George Lucas Educational Foundation

Collaborative Learning

Working together to solve problems and complete projects deepens students' learning and builds collaborative skills. Learn how to design activities to help develop these skills.

  • Using Comics to Teach the 4 Cs

    When students read comics or create their own, they have an opportunity to develop their creativity, critical thinking, and communication and collaboration skills.
    David Seelow
  • 4 Strategies to Improve Group Work

    Many teachers believe that group work is valuable for students but still struggle to implement it. Here’s how to avoid common pitfalls.
  • A Strategy for Boosting Student Engagement in Math

    A four-step approach to group work can get students talking and boost their mathematical and metacognitive thinking.
  • 60-Second Strategy: Respond, Reflect, and Review

    This simple activity helps students practice giving and receiving peer feedback—and gets them out of their desks.
  • 22 Powerful Closure Activities

    Quick activities that can be used to check for understanding or emphasize key information at the end of a lesson.
    Todd Finley
  • 60-Second Strategy: Cooperative Learning Roles

    Giving students randomly assigned roles in their group work helps ensure that they all participate.
  • Learning on Their Feet

    Vertical learning—a framework for high quality group work—showcases student thinking for everyone to see.
  • Designing a Public School From Scratch

    On a mission to reimagine traditional schooling, a K–8 school in San Diego puts teachers and students at the center.
  • Golden Rules for Engaging Students in Learning Activities

    When we think of student engagement in learning activities, it is often convenient to understand engagement with an activity as being represented by good behavior (i.e. behavioral engagement), positive feelings (i.e. emotional engagement), and, above all, student thinking (i.e. cognitive engagement) (Fredricks, 2014). This is because students may be behaviorally and/or emotionally invested in a given activity without actually exerting the necessary mental effort to understand and master the knowledge, craft, or skill that the activity promotes.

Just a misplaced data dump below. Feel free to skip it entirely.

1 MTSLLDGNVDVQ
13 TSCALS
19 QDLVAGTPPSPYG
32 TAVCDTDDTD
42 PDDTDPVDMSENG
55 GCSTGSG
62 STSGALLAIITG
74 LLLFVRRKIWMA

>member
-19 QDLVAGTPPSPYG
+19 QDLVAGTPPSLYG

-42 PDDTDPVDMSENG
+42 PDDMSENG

• Encouraging Academic Conversations With Talk Moves

    Sentence starters that students use to join a class discussion encourage both academic thinking and social connectedness.
  • Student-Centered Learning: It Starts With the Teacher

    Teachers encourage student-centered learning by allowing students to share in decisions, believing in their capacity to lead, and remembering how it feels to learn.
  • Flexible Seating Elevates Student Engagement

    Breaking up rows of desks fosters collaboration and empowers kids to think about how they work best.
  • 3 Ways to Maximize Peer-to-Peer Learning

    Simple strategies you can use to have kids teach each other—a research-proven path to better learning.
  • Group Work That Works

    Educators weigh in on solutions to the common pitfalls of group work.
  • Staying On Task During Project-Based Learning

    Brief daily meetings give students working in groups the structure to hold each other accountable on long-term projects.